Holiday Veal Rib Chops with Caramelized Shallot Reduction

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When I saw that our butcher had put out a spread of thick veal rib chops a few days ago, I couldn’t resist. I can usually only find these around the holidays.

These rib chops are caramelized on both sides with shallots and butter, and then simmered in a shallow bath of white wine infused with garlic and fresh thyme—a technique that ensures that this thick cut will have a ton of flavor, and still stay juicy, moist, and tender.

The end result is meat that’s flecked with bits of jammy shallot, thyme, and garlic and coated in a fragrant reduction that’s been enriched with sumptuous melted veal fat.

This dish makes a festive and impressive meal. It’s a perfect thing for an intimate Christmas or New Year’s Eve dinner for two.


Serve with mashed potatoes spiked with plenty of butter and cream and asparagus that’s been sauteed in butter and sprinkled with toasted pine nuts.

Holiday Veal Rib Chops with Caramelized Shallot Reduction: A note on ingredients

Since veal has a more delicate flavor than beef, I paired my rib chops with shallot instead of onion, which has a stronger flavor.

For the white wine, use any kind that you like to drink. It doesn’t have to be expensive, but the wine’s flavor will only concentrate as it cooks, so it’s important you start with something you like.

Holiday Veal Rib Chops with Caramelized Shallot Reduction: A note on selecting veal rib chops

Veal rib chops are usually about an inch to an inch-and-a-half thick, and—true to their name—have the rib bone attached. If you can find it, look for milk-fed veal, as it will have the sweetest flavor.

For more information on how to select cuts of veal, legendary New York City butcher Lobel’s has some pretty thorough advice (including what to avoid when shopping).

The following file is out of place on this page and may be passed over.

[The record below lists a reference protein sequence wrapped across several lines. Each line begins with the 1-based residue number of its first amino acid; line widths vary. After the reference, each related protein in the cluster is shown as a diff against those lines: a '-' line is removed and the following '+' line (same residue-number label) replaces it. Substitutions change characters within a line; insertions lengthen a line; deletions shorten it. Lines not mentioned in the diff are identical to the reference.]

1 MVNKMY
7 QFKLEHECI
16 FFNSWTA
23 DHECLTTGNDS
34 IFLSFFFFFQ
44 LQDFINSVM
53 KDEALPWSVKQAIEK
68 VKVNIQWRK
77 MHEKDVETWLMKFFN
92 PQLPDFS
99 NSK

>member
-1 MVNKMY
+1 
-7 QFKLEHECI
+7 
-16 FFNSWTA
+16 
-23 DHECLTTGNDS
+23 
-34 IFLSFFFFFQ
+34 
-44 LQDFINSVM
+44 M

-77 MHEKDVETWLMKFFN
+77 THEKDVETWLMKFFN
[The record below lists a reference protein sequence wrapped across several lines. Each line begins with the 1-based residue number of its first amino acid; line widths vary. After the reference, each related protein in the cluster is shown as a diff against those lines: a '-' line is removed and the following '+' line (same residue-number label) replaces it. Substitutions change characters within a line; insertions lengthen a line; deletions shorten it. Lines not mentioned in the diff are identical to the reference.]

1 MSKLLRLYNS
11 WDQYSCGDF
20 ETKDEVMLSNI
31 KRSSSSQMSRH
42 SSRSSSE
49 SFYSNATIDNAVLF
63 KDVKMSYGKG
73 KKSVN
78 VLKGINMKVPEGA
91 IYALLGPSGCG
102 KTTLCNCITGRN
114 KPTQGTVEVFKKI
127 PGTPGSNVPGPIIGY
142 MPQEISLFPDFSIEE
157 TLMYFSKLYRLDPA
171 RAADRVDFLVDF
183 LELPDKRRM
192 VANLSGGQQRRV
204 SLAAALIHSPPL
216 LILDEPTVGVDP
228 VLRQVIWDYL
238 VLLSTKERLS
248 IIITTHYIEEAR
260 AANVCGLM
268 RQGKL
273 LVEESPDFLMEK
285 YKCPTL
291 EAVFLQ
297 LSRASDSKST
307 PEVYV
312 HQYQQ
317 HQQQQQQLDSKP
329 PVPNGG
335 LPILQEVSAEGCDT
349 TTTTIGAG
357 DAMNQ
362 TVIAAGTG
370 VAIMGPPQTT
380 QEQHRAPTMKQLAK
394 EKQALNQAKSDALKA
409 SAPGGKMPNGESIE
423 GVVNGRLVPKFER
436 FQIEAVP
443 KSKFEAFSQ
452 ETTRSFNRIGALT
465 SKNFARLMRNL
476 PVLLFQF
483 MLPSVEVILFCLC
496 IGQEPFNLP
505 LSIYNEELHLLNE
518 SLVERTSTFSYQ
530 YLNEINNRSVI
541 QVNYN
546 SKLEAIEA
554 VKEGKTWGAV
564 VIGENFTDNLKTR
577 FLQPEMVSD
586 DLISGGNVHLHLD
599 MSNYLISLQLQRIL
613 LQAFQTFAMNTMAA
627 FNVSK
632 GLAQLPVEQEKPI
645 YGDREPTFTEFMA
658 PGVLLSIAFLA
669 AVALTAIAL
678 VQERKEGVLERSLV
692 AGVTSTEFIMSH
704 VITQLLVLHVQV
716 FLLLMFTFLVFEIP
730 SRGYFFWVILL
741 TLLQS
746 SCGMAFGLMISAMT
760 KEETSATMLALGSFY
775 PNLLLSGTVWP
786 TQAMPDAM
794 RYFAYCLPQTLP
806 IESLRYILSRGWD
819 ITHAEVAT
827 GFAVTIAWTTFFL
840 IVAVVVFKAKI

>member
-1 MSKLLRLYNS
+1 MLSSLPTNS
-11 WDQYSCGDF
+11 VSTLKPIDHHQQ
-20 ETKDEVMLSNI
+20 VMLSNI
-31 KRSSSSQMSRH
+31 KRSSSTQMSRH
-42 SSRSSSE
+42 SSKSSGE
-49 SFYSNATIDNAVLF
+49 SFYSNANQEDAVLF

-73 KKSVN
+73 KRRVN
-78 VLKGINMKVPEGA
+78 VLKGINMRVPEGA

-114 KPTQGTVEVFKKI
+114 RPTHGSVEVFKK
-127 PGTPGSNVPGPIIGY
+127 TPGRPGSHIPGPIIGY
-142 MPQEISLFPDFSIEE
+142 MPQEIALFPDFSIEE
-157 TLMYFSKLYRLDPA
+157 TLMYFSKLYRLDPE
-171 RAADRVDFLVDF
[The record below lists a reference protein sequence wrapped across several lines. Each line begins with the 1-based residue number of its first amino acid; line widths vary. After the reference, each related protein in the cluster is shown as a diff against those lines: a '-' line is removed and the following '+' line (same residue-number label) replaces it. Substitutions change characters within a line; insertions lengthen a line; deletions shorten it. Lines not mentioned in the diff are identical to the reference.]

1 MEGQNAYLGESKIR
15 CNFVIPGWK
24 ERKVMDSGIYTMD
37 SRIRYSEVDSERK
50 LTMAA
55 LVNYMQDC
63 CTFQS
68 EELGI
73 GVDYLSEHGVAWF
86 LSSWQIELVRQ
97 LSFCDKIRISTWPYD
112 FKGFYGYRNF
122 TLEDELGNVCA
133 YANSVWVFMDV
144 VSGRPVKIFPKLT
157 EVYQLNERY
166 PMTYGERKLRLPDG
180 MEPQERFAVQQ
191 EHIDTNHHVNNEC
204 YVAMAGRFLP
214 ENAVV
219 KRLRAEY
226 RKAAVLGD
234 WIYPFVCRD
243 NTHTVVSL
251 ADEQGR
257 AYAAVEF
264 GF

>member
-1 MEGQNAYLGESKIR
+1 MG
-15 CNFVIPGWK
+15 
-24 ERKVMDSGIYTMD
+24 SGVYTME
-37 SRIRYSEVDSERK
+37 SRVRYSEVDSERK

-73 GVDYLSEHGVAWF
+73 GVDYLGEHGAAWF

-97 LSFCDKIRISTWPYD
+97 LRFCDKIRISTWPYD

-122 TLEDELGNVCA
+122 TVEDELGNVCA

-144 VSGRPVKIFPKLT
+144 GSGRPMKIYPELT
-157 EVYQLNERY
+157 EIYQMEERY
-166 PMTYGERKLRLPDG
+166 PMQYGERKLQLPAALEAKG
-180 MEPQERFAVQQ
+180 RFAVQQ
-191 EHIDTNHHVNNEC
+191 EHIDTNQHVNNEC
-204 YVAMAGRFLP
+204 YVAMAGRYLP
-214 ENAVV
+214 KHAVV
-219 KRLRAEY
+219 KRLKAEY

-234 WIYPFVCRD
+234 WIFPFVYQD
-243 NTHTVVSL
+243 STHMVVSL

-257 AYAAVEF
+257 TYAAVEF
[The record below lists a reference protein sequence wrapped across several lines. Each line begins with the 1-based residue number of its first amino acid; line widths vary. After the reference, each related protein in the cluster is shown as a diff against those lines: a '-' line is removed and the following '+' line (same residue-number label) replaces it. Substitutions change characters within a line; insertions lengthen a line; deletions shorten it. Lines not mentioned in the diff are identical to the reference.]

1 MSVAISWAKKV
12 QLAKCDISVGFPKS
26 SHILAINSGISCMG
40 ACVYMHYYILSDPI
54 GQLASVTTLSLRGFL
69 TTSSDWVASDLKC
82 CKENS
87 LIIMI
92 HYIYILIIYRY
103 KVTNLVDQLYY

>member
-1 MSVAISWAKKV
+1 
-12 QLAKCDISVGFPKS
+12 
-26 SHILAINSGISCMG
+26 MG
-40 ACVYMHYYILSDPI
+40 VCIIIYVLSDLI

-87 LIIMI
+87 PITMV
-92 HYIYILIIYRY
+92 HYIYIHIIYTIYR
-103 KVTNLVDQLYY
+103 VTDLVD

Holiday Veal Rib Chops with Caramelized Shallot Reduction

2 milk-fed veal rib chops, about 1 lb. each
1 shallot, minced
kosher salt
2 cloves garlic, mashed
1 Tbls. fresh thyme
3/4 cup white wine

Serves 2 as a main course

You’ll want to make these in a large, heavy-bottomed frying pan. Your pan should be big enough that you can fit both rib chops in without them touching. If you’re making a double recipe for four, you might want to use two pans.

Holiday Veal Rib Chops with Caramelized Shallot Reduction: Cook the shallots in butter

Put the butter in the pan over low heat to melt it.

While the butter’s melting, peel and mince up your shallot.

Swirl the butter around in the pan to coat the bottom.

Toss in the minced shallot.

Give it a stir to coat the shallot in butter and distribute it evenly around the pan. Turn the heat up to medium.

Cook the shallot over medium heat for a few minutes until it just starts to brown. If it starts to burn, turn your heat down.

In the meantime, grab your rib chops from the fridge. Unwrap them, and sprinkle them with a little kosher salt on both sides.

When your shallot just starts to brown, it should look about like this:

Holiday Veal Rib Chops with Caramelized Shallot Reduction: Add the veal rib chops to the pan

Add your rib chops to the pan right on top of the shallots.

Make sure that they don’t touch. You want them to brown at this point. If you crowd them together, they’ll kind of steam instead.

As they cook, some of the veal’s fat will melt off into the pan, which gives your sauce extra fabulous flavor.